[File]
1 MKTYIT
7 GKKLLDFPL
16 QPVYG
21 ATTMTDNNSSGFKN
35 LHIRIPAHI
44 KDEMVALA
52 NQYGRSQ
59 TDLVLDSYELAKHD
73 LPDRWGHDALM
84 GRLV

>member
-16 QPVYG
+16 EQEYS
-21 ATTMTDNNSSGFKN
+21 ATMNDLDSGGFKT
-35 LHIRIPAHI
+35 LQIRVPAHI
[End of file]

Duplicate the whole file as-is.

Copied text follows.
1 MKTYIT
7 GKKLLDFPL
16 QPVYG
21 ATTMTDNNSSGFKN
35 LHIRIPAHI
44 KDEMVALA
52 NQYGRSQ
59 TDLVLDSYELAKHD
73 LPDRWGHDALM
84 GRLV

>member
-16 QPVYG
+16 EQEYS
-21 ATTMTDNNSSGFKN
+21 ATMNDLDSGGFKT
-35 LHIRIPAHI
+35 LQIRVPAHI